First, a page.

The trek from Namche to Tengboche was about 6 hours long. Although long it was one of our less tiring walks. The views were spectacular as we headed into Tengboche. We walked up a gradual trail that wound through a valley with a rushing blue river between and walked over suspension bridges decorated with prayer flags. As we approached Tengboche big peaks poked their way through white misty clouds that seemed to surround the town settled at 12,664 feet. Tengboche is a rural town with little going on but a monastery, there was little power, no internet, and nothing for entertainment but the outdoors. The next day we were set to have a rest day where we would take “rest day measurements” and have the rest of the afternoon to ourselves.
On the morning of our rest day I awoke at 4:00 am and headed up to the ridge in Tengboche. I wanted to see the sun rise over the Himalayas and capture a few shots. As I walked out of the lodge the air was thin and cold. It was still dark and there were several stars glistening and hanging over head. I headed up the ridge with no flashlight. It was surprising easy to see as the trail was covered in white sand. The path was clear and I made my way high onto the mountain until a found the perfect hangout for photos. I could tell the air was thinner but still I pressed forward until I found the perfect spot to capture the sunrise. I climbed onto a large boulder and sat anticipating sun rays to make their way through the mountains. I watched as golden beams of light slowly found their way around onto the peaks highlighting their snowy caps and sharp edges. I found powerful and small all at the same time as I watch the night turn into morning from the edge of the Himalayas alone.
After descending I returned to breakfast, toast and porridge, and met up with the group for our “rest day measures.” These measurements are used to monitor our hematocrit, hemoglobin, and oxygen saturation. If you weren’t feeling well, there was no hiding it, the numbers would reveal your true state. Everyone seemed to be doing pretty well here and there wasn’t much cause for concern at this part in the journey. All of my numbers were good and my oxygen saturation was high, I was feeling strong.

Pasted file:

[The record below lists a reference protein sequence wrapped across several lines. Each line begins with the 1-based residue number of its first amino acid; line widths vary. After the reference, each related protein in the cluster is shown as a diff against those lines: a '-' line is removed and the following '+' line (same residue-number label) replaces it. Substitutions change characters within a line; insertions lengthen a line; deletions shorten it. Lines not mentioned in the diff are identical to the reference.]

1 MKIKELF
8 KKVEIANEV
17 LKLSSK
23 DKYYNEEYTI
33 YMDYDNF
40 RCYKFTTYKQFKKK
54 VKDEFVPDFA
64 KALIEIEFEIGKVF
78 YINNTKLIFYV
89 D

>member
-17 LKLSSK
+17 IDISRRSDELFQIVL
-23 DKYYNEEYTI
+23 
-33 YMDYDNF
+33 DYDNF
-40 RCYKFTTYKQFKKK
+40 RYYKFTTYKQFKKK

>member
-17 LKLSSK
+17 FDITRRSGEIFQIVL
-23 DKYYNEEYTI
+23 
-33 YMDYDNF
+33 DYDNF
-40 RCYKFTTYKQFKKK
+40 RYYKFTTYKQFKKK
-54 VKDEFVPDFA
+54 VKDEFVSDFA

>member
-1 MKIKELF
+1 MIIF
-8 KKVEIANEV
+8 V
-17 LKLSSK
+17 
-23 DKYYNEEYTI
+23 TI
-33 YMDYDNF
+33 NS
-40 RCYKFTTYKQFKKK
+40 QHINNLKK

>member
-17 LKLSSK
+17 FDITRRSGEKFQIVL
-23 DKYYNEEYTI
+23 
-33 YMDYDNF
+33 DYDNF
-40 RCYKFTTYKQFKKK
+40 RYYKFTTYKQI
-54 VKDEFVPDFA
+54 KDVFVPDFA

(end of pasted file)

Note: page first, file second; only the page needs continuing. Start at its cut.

After taking our daily measure Ulco, one of the gentlemen traveling with our group, surprised James and I, with a spur of the moment helicopter ride over the valley. We flew over EBC and I was able to capture stills and GoPro footage while James (who was in a different helicopter) was able to capture footage. The views were unreal, I quickly forgot my fear of flying and was filled with enthusiasm as we flew over snow-capped mountain crests getting seemingly close to the tops of the ridges. It was almost as if I could reach my hand out of the window and touch the top of the rocky peaks. I later learned from Gord and Olav (two of the researchers doing the EEG recordings on the monks) that we were incredibly close to stalling out a few times which is why we were flying through the low passes. I was incredibly grateful to learn about this AFTER the fact.
Later in the evening with no power and no internet source there was a peak close by that I wanted to climb. Two of the research subjects, Shelby and Kayla, were up for the challenge and we made our way to the summit of a small peak. We finished the peak and came back down in roughly 50 minutes, an impressive defeat. We celebrated at the top of the summit and made our way back down to join the rest of the group for dinner. The next day we would be off to Pheriche so we need to rest up for our 5 hour hike.